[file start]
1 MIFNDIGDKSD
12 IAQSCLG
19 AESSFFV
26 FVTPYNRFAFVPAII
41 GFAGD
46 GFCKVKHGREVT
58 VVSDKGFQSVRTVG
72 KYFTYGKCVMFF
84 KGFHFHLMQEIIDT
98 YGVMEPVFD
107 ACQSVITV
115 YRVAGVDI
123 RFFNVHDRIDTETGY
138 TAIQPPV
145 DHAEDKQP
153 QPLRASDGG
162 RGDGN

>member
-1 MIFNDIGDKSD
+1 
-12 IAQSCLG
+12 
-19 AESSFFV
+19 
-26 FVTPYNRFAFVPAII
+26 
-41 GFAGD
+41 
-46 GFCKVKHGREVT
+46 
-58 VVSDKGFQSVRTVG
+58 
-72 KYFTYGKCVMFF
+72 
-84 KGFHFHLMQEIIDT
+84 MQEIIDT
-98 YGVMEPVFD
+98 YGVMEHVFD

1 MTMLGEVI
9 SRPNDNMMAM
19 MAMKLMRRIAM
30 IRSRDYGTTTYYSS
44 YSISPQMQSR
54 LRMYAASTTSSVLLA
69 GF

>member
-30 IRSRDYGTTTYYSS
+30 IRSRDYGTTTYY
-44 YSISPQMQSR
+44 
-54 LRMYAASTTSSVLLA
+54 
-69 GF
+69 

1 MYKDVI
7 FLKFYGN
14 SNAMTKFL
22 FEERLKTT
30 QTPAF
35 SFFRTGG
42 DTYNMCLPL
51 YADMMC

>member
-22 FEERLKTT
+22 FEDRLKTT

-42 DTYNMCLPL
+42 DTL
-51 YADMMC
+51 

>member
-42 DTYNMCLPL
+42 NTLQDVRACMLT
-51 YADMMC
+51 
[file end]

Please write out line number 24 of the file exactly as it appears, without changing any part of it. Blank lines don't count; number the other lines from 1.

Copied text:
+19 